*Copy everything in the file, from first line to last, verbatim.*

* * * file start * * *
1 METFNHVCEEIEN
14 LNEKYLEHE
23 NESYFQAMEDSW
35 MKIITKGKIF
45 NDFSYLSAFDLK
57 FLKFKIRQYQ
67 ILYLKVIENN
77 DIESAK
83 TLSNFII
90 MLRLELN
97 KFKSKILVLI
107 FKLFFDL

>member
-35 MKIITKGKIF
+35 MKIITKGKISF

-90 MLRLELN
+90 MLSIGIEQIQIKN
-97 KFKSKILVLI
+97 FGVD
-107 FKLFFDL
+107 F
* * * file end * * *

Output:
1 METFNHVCEEIEN
14 LNEKYLEHE
23 NESYFQAMEDSW
35 MKIITKGKIF
45 NDFSYLSAFDLK
57 FLKFKIRQYQ
67 ILYLKVIENN
77 DIESAK
83 TLSNFII
90 MLRLELN
97 KFKSKILVLI
107 FKLFFDL

>member
-35 MKIITKGKIF
+35 MKIITKGKISF

-90 MLRLELN
+90 MLSIGIEQIQIKN
-97 KFKSKILVLI
+97 FGVD
-107 FKLFFDL
+107 F